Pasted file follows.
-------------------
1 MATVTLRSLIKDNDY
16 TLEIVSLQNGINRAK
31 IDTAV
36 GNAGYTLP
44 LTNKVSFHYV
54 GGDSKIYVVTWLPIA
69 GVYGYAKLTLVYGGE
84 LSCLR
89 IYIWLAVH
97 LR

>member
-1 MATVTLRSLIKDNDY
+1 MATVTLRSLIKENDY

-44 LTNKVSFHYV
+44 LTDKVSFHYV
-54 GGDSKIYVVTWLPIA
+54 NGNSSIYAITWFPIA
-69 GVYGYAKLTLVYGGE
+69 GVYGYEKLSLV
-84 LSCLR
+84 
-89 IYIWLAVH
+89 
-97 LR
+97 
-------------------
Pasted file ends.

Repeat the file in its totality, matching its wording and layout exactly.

1 MATVTLRSLIKDNDY
16 TLEIVSLQNGINRAK
31 IDTAV
36 GNAGYTLP
44 LTNKVSFHYV
54 GGDSKIYVVTWLPIA
69 GVYGYAKLTLVYGGE
84 LSCLR
89 IYIWLAVH
97 LR

>member
-1 MATVTLRSLIKDNDY
+1 MATVTLRSLIKENDY

-44 LTNKVSFHYV
+44 LTDKVSFHYV
-54 GGDSKIYVVTWLPIA
+54 NGNSSIYAITWFPIA
-69 GVYGYAKLTLVYGGE
+69 GVYGYEKLSLV
-84 LSCLR
+84 
-89 IYIWLAVH
+89 
-97 LR
+97 